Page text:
In the 1999 book The Alphabet Versus The Goddess, Leonard Shlain argued that writing in general and writing with alphabets in particular (as opposed to writing with hieroglyphs or pictograms) is a decidedly left-brain activity, whereas oral and visual communication is more balanced. This emphasis on left-brain activity changed the way humans thought about everything, which he says resulted in abandoning Goddess worship and egalitarian societies for God worship and patriarchy.
On the whole, I found Shlain’s thesis unconvincing. But his foundational argument is correct: “any society acquiring the written word experiences explosive changes.” More relevant to us, writing promotes “linear, sequential, reductionist, and abstract thinking.” Writing brought great benefits to cultures that embraced it, but those benefits came with a price: the loss of “a holistic, simultaneous, synthetic, and concrete view of the world.”
It is ironic that many of us in the Pagan community are using writing to promote a holistic, simultaneous, synthetic, and concrete worldview.
One of the themes of The Path of Paganism is examining our unstated assumptions – the primacy of the written word definitely belongs on that list. So does our preference for linear, sequential, reductionist, and abstract thinking.
That kind of thinking – while useful in its place – causes us to devalue our religious experiences. It causes us to deconstruct them into little pieces that can be safely catalogued according to accepted science and metaphysics. It causes us to try to fit them into abstract models that bear little resemblance to the world we actually live in. And it ends with us writing about them using language ordinary people can’t follow and convincing ourselves that means we’re intelligent, mature, and sophisticated.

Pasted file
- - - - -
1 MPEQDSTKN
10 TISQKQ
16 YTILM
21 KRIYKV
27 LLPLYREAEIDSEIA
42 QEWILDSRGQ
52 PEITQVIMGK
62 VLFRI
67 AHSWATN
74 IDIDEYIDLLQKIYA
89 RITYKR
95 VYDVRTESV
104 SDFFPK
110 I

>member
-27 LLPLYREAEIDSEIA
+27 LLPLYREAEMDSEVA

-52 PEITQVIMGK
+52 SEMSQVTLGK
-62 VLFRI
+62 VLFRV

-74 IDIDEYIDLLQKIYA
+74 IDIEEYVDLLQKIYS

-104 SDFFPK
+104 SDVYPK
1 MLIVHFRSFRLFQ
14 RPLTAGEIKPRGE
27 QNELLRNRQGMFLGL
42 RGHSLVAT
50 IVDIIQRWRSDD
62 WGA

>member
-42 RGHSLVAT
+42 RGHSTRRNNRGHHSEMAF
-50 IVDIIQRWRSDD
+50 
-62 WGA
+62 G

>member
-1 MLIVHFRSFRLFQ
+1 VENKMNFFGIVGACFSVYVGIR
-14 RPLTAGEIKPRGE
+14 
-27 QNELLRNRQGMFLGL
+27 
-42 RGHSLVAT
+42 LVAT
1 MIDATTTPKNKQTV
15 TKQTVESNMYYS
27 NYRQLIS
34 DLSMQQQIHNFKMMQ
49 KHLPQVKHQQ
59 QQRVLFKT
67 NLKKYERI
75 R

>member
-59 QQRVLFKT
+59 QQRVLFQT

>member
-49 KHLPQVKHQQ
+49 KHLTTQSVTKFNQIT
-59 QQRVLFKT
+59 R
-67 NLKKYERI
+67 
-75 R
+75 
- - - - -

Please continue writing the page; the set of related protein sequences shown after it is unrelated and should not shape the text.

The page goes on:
Meanwhile, Wild Gods are calling us to meet them in the forest, in our back yards, and in our bedrooms.
On the radio show, Jason asked if “Pagan” is still a useful term. I say it is. The Big Tent of Paganism encourages us to work together where we have common interests, and it provides an entry point for new people who don’t yet know if they should be a Wiccan, a Druid, a Kemetic, a ceremonial magician, or something else.
But the religion I practice – that I call ancestral, devotional, ecstatic, oracular, magical, public polytheism – is also pagan, in the original sense of the word. It’s a religion of country dwellers who honor their Gods and ancestors and who do their best to live in harmony with the land and the spirits of the land. It’s a religion where being and doing are at least as important as thinking and believing. It’s a religion where ecstatic experience is valued on its own and not crammed into some psychological or materialist box.
And it’s a religion where the written word is a useful servant, not an arrogant master.
Experiences lead to beliefs, as we interpret what happened and put it into the context of our ideas about the way the world works. Beliefs lead to practices, as we attempt to carry out the instructions we’re given, and as we attempt to make our visions manifest in this world. We use writing to help us organize our thoughts and to communicate our ideas with others. This is a good thing. I’ve been reading and writing since before kindergarten and I’m thankful for the written word.
But if we are to build a religion that is holistic, simultaneous, synthetic, and concrete – if we are to become pagan as well as Pagan – then the primacy of the written word must give way to the primacy of religious experience.